When I lived in California’s San Joaquin Valley, I made a point to attend as many of the state’s summer fairs and festivals as I could. One favorite was the Gilroy Garlic Festival traditionally held in late July. The two-hour drive from Lodi was well worth the chance to walk down Gourmet Alley and eat garlic fries or even garlic ice cream, tastier than you may think. Another inducement to attend was that over its 38-year existence, the Gilroy Garlic Festival has donated more than $11 million to local charities and nonprofits.
Since I moved away from California, I still make a point to look for Gilroy garlic wherever I shop. I pointedly ask the produce manager to tell me the origin of the garlic he sells: from Gilroy, yes; cheap, nasty-tasting, low-quality from China, no.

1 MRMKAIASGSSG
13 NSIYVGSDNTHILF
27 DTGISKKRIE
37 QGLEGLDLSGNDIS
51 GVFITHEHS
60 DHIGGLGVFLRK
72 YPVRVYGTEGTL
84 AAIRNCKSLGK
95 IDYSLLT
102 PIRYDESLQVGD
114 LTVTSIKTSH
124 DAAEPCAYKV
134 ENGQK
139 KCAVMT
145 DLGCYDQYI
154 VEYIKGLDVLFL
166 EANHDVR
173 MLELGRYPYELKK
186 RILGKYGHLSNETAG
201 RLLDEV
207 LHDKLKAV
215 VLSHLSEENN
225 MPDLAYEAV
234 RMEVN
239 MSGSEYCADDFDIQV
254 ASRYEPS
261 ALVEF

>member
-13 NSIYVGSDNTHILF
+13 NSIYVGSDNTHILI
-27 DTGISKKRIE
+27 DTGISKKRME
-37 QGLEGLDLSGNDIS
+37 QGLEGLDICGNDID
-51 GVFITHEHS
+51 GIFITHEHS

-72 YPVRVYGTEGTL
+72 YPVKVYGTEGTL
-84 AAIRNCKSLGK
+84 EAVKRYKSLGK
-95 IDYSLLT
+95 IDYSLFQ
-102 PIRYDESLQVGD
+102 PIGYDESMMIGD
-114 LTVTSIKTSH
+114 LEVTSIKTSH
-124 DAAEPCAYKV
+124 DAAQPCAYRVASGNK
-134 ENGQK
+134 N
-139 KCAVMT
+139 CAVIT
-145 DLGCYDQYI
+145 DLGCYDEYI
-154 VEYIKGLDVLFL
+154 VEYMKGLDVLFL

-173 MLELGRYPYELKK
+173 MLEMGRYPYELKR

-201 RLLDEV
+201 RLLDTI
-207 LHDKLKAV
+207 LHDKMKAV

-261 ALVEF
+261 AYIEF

Now I have another reason to seek out Gilroy garlic. Faced with the perennial California farm labor shortage that historically results in congressional demands for more guest workers, Christopher Ranch, which grows garlic on 5,000 acres in Gilroy, raised its hourly workers’ wage from $11 an hour to $13 hour this year, an 18 percent bump. Another increase to $15 will come in 2018, four years earlier than California’s schedule for minimum wage increases requires.
According to the Los Angeles Times, Ken Christopher, a Christopher Ranch vice president, said the effect of the raise was obvious immediately. At the end of 2016, the farm needed 50 additional workers to help peel, roast and package garlic. Within two weeks of upping wages in January 2017, applications flooded in. Now the company has a wait-list 150 people long.
Christopher, apparently just awakening to the reality that the long-acknowledged solution to filling labor shortages is higher wages and not guest worker programs, said, “I knew it would help a little bit, but I had no idea that it would solve our labor problem.”